No design form has exploited this insight more effectively than fashion. Charles Worth made his name through the patronage of glamorous figures like Empress Eugénie, while his successors benefited from a mass media that publicised what the smart set was wearing. Eventually fashion grew entwined with an advertising industry whose strategy was to associate a certain look with social status and sex appeal. Ad campaigns since the 1960s have generally been one long procession of the young, thin, carefree, glamorous and wealthy.

In other words, fashion has long relied on our desire to be like other people. Social media marks the ultimate triumph of this mimetic impulse, allowing influencers to cast a charismatic spell over their followers. Over the past decade, brands have increasingly been tapping into that relationship for marketing purposes, and who can blame them: in October last year the Chinese influencer Li Jiaqi, famous for his make-up styling videos, sold $1.9 billion worth of goods during a single live stream

But influencers are not blank canvases on which advertisers can paint their own messages. They construct their personas with distinct aesthetics, lifestyles and political causes. As such, they encroach on the creative agency of designers in a way that celebrities and models in earlier decades did not. Shein is only the most dramatic example of a brand allowing social media to determine its design vision; even at the most exalted fashion houses, influencers get involved in the design of the garments they wear, and occupy the front row of runway shows.

Shein has also revealed that influencing is becoming something much more habitual and amorphous. It is a common culture in which young people participate, seeking recognition and generating their own fashions and norms. The countless “Shein haul” videos on social media are a theatrical genre in their own right, a kind of ritual where would-be internet celebs copy each other and seek to be copied in turn. Shein’s key insight is that in this world, the designer’s vision counts for little. The goal is to provide an abundance of cheap props for the online theatre, and to follow the plotline wherever it leads.

Nonetheless, the ad campaigns of luxury brands did pave the way for Shein. By wrapping consumers in a cocoon of aspirational imagery, they fuelled a culture of appearances with little regard for the quality of products or the people who manufacture them. Hence Shein’s garments are apparently no less desirable for being poorly made in dubious working conditions. As for the supposed environmentalism of Gen-Z, it clearly doesn’t outweigh the shame of being called “cheugy,” or out of date.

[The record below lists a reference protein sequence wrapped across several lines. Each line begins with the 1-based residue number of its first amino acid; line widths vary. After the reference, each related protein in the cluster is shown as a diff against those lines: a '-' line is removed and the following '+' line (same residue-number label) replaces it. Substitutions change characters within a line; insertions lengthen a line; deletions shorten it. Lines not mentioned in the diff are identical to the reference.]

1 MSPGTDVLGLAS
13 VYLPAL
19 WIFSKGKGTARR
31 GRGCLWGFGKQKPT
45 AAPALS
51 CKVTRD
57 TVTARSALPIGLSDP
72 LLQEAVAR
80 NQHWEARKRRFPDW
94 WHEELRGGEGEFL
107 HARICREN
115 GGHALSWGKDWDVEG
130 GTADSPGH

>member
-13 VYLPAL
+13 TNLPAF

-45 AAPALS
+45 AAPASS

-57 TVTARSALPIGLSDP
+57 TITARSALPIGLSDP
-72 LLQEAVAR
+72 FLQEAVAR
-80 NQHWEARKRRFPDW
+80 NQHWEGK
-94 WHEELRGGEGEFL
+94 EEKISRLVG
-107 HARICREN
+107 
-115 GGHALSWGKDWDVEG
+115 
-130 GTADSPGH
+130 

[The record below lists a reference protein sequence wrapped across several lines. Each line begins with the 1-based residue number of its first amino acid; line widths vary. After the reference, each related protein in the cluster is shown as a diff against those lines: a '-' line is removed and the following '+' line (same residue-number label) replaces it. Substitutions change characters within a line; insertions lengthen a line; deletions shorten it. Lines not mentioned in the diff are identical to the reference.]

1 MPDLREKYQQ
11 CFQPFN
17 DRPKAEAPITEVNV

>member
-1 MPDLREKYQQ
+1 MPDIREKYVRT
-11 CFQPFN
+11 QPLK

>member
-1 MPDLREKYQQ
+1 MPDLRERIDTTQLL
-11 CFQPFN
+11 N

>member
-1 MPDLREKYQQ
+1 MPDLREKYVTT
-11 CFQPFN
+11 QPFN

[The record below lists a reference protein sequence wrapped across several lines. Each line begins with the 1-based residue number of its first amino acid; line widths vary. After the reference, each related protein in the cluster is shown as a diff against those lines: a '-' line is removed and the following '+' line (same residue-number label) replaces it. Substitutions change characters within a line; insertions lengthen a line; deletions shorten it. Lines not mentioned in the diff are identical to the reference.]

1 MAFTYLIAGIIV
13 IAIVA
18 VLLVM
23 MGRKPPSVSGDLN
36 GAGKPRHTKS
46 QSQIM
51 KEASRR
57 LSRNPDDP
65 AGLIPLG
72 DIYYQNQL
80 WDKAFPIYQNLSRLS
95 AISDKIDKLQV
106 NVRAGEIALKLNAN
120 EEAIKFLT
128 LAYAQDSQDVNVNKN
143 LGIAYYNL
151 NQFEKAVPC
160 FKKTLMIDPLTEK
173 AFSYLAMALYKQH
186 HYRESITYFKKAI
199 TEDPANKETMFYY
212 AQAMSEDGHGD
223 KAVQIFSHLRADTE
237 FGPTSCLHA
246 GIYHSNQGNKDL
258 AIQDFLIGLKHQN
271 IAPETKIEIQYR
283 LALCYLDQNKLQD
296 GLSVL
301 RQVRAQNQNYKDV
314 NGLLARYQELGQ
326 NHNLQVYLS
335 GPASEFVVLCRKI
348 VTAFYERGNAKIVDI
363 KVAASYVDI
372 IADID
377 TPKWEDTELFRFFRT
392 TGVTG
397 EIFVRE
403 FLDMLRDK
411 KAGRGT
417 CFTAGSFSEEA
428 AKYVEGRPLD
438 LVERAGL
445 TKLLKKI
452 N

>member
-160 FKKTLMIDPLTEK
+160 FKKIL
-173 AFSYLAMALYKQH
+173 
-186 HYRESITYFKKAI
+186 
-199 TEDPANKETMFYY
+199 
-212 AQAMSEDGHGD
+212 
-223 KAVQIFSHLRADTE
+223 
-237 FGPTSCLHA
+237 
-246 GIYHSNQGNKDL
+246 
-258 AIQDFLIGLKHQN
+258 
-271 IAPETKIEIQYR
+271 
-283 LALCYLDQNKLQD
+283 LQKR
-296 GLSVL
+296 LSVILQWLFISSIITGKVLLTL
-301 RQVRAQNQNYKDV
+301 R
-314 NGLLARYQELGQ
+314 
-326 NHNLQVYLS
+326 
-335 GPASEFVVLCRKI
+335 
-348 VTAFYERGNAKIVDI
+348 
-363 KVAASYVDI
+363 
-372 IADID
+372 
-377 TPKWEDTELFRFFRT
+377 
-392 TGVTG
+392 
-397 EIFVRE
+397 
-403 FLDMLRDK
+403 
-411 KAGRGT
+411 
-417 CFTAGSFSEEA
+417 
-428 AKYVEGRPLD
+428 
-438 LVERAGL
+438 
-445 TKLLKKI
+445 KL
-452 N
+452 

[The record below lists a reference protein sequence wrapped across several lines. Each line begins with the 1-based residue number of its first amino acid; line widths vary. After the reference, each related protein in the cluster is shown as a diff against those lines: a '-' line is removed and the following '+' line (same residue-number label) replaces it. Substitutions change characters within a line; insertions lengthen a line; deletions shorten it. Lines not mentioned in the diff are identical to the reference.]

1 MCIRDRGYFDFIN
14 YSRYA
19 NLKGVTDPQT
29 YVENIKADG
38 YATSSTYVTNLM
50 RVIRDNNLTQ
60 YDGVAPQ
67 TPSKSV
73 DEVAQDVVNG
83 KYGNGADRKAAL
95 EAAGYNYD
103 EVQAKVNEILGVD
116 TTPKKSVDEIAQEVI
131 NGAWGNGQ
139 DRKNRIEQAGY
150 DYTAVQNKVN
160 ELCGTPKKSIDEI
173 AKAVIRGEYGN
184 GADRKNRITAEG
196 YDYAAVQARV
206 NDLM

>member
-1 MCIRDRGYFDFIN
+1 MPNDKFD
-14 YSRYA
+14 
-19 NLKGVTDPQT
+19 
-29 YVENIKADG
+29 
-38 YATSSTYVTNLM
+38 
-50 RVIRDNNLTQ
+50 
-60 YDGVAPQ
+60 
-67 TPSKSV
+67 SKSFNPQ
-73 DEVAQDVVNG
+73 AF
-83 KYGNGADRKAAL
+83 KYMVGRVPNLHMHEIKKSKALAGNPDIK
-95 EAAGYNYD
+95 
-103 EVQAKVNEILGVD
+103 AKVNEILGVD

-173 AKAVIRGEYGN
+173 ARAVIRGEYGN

Altogether, Shein’s real-time fashion revolution points to a less interesting designed environment in the future. Data harvesting and trend reports will increasingly tell designers exactly what we want. That sounds nice, but as the rise of influencers has underscored, what we want is usually what someone else has told us we should want. Expecting designers to follow the herd deprives us of their imagination and insight. We should value design for challenging us, not pandering to us. 

But by the same token, these developments will only enhance the prestige of the artistic designer. The guilty secret of artists is that their appeal depends, to a large degree, on the homogenising forces of mass culture that always appear to be pushing them to the margins. Living amidst an ocean of generic products sharpens our eye for creative brilliance, and turns it into a mark of refinement – especially as ambitious design tends to come with a higher price tag. Besides, the cult of personality bred by the Internet will only feed the romance of celebrity designers, who are themselves becoming social media stars.

So while design in general will be ruled by algorithms and rapidly shifting trends, artistic products will continue their ascent to the status of coveted luxury commodities. Or to put it another way, there will always be space for a few original designers in the top rung of influencers.

This essay was first published at The Pathos of Things newsletter. Subscribe here.